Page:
I’m one of those people who checks every couple weeks to see if George R.R. Martin has finished the fifth book in the Song of Ice and Fire series. Martin is widely hailed as one of the best authors writing in fantasy today, and has a large following. I also occasionally browse the fan forums at Westeros.org. I’m not a huge forum poster. I mostly lurk to see if other people’s theories agree with mine. And I love the fact that there’s a space in which people are having detailed dialogue about the books.
However. Forum posters there have this annoying– and disturbing– habit of referring to women using the language from the books. (eg: “The wench needs a good ride.”) It’s fairly ludicrous to have a bunch of fans using that sort of language on the boards without a sense of irony. Who uses the word “wench” in 2007? This language is all over the books, but that doesn’t make it appropriate. I think it’s obvious from the way Martin writes his female characters that the language he uses in the book derives from the fact that he’s writing about a violent war from a pseudo-historical perspective, and has a particular interest in debunking the chivalry myth. I’m pretty sure he doesn’t go around in real life thinking that way about women. Since each chapter is told from a different POV, it’s also clear that not everyone in Westeros feels that way either. With many dark characters, you have about a 50/50 or more chance that the chapter you’re reading is narrated by someone who’s a huge jerk. Therefore it blows my mind to see outdated misogynistic language tossed around casually on the boards by fanboy-types. I have noticed a few female (or intelligent, logical male) posters admonishing others for this type of crap, but far too often the community appears to let it slide.
In my latest trip to the Westeros boards, I noticed a disturbing trend. Everyone has POVs they like and dislike. But what’s with the overwhelming hate for Brienne? The character Brienne is a female knight. Oh sure, you think, one of those. But wait. Because it’s Martin, this isn’t going to be one of those cute girl-with-a-sword stories. Brienne is described as a muscular, homely woman, larger than most men. She’d have to be to handle a sword, realistically, and it’s refreshing to see an author pick up on that for once. She is doggedly devoted to chivalry in a world going to hell all around her. She’s naive, true, but the character’s purpose seems to be to serve as a spot of light in the increasingly bloody series. She’s also there to be a foil to Jaime Lannister, the bad boy character who insults her constantly yet feels a strange connection to her. And Brienne stubbornly insists on being seen as a knight despite the fact that everyone thinks she’s a joke. I really enjoy the character.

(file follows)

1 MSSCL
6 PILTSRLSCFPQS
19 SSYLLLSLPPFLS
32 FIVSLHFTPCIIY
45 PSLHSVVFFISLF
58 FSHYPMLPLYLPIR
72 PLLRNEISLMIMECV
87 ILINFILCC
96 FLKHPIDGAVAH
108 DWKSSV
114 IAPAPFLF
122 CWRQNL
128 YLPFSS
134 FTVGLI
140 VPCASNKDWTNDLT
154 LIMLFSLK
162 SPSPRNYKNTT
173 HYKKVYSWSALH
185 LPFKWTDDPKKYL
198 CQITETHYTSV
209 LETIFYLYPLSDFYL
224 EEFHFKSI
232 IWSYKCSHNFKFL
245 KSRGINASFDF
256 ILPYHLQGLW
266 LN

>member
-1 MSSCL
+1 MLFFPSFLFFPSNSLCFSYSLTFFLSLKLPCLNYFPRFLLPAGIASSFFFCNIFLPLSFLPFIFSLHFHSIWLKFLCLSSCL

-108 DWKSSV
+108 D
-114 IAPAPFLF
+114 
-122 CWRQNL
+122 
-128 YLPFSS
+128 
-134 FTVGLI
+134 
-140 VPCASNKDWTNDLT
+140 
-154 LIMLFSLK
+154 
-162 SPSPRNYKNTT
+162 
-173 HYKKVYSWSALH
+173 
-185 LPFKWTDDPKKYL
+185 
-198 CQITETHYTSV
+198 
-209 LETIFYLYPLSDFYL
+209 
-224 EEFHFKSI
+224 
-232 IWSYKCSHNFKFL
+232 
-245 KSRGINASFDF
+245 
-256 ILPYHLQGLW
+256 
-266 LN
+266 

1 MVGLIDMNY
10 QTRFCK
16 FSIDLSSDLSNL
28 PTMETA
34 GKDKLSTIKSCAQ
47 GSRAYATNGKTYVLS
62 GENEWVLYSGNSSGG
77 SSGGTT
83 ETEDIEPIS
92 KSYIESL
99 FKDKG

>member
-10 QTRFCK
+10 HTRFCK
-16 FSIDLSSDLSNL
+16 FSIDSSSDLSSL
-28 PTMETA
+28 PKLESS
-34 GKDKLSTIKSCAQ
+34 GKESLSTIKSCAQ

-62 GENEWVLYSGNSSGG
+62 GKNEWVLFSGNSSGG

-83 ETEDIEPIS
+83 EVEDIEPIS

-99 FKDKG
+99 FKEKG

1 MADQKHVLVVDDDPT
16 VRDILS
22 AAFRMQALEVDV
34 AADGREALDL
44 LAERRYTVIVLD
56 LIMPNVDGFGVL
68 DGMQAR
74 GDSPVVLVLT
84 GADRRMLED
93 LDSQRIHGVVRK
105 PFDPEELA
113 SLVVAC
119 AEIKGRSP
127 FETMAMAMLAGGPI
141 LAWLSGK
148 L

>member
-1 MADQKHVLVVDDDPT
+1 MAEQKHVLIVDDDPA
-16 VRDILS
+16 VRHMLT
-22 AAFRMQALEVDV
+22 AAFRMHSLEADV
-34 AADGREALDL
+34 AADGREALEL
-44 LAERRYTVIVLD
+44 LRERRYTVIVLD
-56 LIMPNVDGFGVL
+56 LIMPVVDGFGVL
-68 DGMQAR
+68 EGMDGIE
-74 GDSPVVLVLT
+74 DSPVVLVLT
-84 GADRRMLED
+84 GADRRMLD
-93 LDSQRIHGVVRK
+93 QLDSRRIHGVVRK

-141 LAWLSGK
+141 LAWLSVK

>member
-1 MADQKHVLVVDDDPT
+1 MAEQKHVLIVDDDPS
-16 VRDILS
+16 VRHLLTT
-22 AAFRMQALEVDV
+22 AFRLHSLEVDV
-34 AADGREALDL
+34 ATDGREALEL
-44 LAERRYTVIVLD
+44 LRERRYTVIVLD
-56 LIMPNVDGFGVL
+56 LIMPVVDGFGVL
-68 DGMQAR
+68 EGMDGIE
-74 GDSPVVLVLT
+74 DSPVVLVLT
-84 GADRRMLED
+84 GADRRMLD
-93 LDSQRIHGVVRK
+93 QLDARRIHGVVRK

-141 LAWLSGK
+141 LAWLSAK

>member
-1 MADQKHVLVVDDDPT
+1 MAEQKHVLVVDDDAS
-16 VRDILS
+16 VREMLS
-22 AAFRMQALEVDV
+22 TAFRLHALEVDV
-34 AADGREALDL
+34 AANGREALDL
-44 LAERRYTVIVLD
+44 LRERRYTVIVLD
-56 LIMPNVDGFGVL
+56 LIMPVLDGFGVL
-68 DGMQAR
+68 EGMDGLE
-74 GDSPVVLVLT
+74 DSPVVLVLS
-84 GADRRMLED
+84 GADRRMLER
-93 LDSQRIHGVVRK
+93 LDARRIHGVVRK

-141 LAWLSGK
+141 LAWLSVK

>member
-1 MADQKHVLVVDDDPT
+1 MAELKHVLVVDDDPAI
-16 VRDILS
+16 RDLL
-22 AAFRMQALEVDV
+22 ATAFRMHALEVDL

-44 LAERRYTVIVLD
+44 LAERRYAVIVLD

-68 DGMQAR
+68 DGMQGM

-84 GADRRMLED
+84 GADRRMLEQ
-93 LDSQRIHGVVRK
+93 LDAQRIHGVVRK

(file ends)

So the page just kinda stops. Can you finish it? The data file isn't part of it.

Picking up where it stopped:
But there’s a surprisingly vicious amount of Brienne hate out there. And it seems like a lot of it is based simply upon the fact that Brienne is ugly. Some fans would like to see Jaime get over his superficiality and end up with Brienne, for instance, but if someone posts something to this effect, the fanboys will often freak out. There is a disconnect between the way male characters described by Martin as ugly (and there are lots) are regarded by fans, and how Brienne is regarded. To illustrate how ridiculous the bias is, consider the example of the POV character Tyrion.
Tyrion is a vastly popular character. He is also a dwarf, with a giant mass of scar tissue where his nose used to be. In a recent book, he was placed in an arranged marriage to a 13-year-old girl who wouldn’t consummate the marriage because she was terrified of how ugly he was. I have actually seen many posters say, “OMG I hate Sansa! What a ___. How could she do that to Tyrion he’s all kinds of awesome, I hope she gets raped by a ____.” And then they’ll be like, “I think Martin should hook Tyrion up with (insert beautiful female character) or (insert beautiful female character).” Yet if someone mentions Brienne hooking up with someone, anyone, there’s an outcry of fan eeeeew that derails entire threads.
Yeah. Because every beautiful woman wants to have sex with a noseless dwarf just because it’s your favorite character. But an unattractive woman doesn’t deserve love. It’s that old double standard again, and it’s getting tired.